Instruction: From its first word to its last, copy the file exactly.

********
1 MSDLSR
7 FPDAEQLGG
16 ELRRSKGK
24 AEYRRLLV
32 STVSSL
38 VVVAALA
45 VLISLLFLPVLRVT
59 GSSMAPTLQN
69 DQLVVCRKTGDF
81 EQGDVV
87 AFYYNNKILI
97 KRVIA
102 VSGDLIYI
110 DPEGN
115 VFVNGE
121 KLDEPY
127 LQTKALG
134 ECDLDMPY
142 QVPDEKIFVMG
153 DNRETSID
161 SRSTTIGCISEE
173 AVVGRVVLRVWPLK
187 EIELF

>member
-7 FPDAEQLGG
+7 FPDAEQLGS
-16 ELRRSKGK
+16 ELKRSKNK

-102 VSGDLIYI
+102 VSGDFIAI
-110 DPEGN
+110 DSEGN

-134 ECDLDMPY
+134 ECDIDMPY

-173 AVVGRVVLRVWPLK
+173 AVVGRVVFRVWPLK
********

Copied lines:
1 MSDLSR
7 FPDAEQLGG
16 ELRRSKGK
24 AEYRRLLV
32 STVSSL
38 VVVAALA
45 VLISLLFLPVLRVT
59 GSSMAPTLQN
69 DQLVVCRKTGDF
81 EQGDVV
87 AFYYNNKILI
97 KRVIA
102 VSGDLIYI
110 DPEGN
115 VFVNGE
121 KLDEPY
127 LQTKALG
134 ECDLDMPY
142 QVPDEKIFVMG
153 DNRETSID
161 SRSTTIGCISEE
173 AVVGRVVLRVWPLK
187 EIELF

>member
-7 FPDAEQLGG
+7 FPDAEQLGS
-16 ELRRSKGK
+16 ELKRSKNK

-102 VSGDLIYI
+102 VSGDFIAI
-110 DPEGN
+110 DSEGN

-134 ECDLDMPY
+134 ECDIDMPY

-173 AVVGRVVLRVWPLK
+173 AVVGRVVFRVWPLK